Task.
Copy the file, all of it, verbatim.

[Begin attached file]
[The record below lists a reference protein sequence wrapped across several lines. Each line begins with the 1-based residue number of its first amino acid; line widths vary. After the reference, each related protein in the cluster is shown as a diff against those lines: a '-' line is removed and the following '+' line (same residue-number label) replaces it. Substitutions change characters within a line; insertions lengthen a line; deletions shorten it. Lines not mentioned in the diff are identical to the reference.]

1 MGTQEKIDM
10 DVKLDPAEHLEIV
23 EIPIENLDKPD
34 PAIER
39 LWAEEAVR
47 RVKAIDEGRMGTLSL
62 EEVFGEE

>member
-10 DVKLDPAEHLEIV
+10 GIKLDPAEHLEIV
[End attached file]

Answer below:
[The record below lists a reference protein sequence wrapped across several lines. Each line begins with the 1-based residue number of its first amino acid; line widths vary. After the reference, each related protein in the cluster is shown as a diff against those lines: a '-' line is removed and the following '+' line (same residue-number label) replaces it. Substitutions change characters within a line; insertions lengthen a line; deletions shorten it. Lines not mentioned in the diff are identical to the reference.]

1 MGTQEKIDM
10 DVKLDPAEHLEIV
23 EIPIENLDKPD
34 PAIER
39 LWAEEAVR
47 RVKAIDEGRMGTLSL
62 EEVFGEE

>member
-10 DVKLDPAEHLEIV
+10 GIKLDPAEHLEIV